Russia is developing a new intercontinental ballistic missile, the military announced Friday, in an apparent attempt to remind the United States of Moscow's rocket capacities.
Revealing the existence of the project for the first time, rocket forces commander General Sergei Karakayev said several test launches of prototypes had already taken place and the work was on the "right path", Russian state media said.
Karakayev said the latest test was on October 24 at the Kapustin Yar firing range in the Astrakhan region of southern Russia.
He said a prototype accurately hit a mock target at the Sary-Shagan firing rage in neighbouring Kazakhstan.
"The goals set in the test-launch were achieved," he said.
He appeared to link the solid-fuel missile's development to controversial US plans to install missile defence systems in central Europe which have long angered Moscow.
"The solid fuel missile will allow us to realise possibilities like the creation of a high-precision strategic missile with a non-nuclear warhead with practically global range," Karakayev was quoted as saying by the state RIA Novosti news agency.
He said that the new 100-tonne missile would be able to overcome any existing missile defence system.
NATO has already activated the first stage of the defence shield whose deployment Russia has bitterly opposed out of fears that it may target its own vast nuclear arsenal.
They tell us that this is done against the missile threat emanating from Iran. However, only Russia has such missiles, Karakayev said, quoted by the ITAR-TASS news agency.
In this connection we believe that the missile defence in Europe is aimed against Russia (as) there are simply no other states in Europe that have (missiles) against which the deployed missile defence systems could be potentially used, he said.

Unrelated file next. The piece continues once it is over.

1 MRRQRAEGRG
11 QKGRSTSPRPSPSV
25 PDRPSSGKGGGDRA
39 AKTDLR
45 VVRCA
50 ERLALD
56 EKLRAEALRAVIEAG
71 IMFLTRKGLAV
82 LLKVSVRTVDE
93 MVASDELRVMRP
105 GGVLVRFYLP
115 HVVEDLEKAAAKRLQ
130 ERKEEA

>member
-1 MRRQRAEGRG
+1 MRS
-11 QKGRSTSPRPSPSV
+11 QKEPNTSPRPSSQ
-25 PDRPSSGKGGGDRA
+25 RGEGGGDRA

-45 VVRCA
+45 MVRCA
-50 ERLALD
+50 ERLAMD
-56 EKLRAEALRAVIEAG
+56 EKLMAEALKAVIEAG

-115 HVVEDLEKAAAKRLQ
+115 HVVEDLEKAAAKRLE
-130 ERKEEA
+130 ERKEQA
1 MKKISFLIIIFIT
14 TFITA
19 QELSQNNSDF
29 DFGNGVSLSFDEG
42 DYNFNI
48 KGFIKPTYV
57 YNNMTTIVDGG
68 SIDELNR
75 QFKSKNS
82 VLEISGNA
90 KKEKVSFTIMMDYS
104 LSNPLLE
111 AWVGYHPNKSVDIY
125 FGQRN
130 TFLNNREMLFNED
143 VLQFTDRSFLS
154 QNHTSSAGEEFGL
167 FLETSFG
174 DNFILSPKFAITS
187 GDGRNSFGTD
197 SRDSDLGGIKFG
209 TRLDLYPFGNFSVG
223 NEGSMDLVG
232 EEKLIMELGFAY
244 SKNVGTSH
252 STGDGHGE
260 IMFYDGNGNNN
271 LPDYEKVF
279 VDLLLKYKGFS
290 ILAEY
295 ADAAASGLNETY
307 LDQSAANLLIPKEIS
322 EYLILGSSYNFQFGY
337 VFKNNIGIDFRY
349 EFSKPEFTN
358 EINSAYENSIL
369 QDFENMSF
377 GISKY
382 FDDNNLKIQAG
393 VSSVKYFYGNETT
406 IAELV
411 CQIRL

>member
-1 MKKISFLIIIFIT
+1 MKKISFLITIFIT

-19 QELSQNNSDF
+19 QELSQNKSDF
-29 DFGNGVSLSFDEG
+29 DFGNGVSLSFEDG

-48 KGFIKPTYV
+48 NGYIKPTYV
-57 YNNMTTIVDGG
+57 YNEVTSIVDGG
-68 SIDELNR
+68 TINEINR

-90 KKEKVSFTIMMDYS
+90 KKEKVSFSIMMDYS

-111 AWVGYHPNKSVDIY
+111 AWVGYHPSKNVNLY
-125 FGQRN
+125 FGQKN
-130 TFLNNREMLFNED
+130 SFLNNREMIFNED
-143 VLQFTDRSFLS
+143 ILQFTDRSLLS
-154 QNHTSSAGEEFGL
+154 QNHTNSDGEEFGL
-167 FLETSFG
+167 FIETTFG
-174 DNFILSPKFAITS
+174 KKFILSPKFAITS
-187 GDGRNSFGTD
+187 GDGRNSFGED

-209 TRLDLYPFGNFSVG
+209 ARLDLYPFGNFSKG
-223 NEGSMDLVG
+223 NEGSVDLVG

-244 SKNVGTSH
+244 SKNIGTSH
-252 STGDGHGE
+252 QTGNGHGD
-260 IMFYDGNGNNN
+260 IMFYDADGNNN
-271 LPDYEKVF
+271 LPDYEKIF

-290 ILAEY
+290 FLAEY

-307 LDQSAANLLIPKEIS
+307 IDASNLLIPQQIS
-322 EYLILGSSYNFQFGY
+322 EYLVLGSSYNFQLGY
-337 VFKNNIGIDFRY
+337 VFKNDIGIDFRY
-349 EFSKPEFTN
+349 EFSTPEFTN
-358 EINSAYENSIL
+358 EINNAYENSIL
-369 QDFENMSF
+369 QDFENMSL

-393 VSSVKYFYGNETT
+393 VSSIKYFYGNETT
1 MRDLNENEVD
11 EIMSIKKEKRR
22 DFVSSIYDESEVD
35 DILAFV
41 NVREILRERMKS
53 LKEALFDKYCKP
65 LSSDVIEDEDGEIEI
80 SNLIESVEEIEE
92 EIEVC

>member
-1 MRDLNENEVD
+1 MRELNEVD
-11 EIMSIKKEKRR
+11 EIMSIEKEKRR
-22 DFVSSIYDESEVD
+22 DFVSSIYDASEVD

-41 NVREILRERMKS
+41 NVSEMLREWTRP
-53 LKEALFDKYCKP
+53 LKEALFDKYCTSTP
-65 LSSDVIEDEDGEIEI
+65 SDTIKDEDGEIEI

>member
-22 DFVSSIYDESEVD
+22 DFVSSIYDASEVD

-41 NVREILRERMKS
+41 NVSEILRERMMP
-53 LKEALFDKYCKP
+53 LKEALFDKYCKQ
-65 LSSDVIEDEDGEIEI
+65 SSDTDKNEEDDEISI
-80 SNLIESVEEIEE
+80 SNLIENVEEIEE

Russia has already warned it will have to deploy new rockets on the borders of NATO's European partners such as Poland should its concerns not be addressed.
Karakayev added that the new missile would also be effective in combating any future missile defence system that the United States could install in space.
He said the missile would ultimately replace Russia's new generation of intercontinental missiles, the Yars and Topol-M.
Analysts believe that Russian fears that since much of its know-how is built on technology developed in the Soviet era, it may become obsolete by the time NATO's shield becomes fully operational in 2018.
Russia periodically test-fires long-range missiles, usually them from the far northwest of the country towards the Kamchatka region on the Pacific some 6,000 kilometres (3,700 miles) to the east.
by Nam You-Sun Â© 2012 AFP
Date: Dec 14, 2012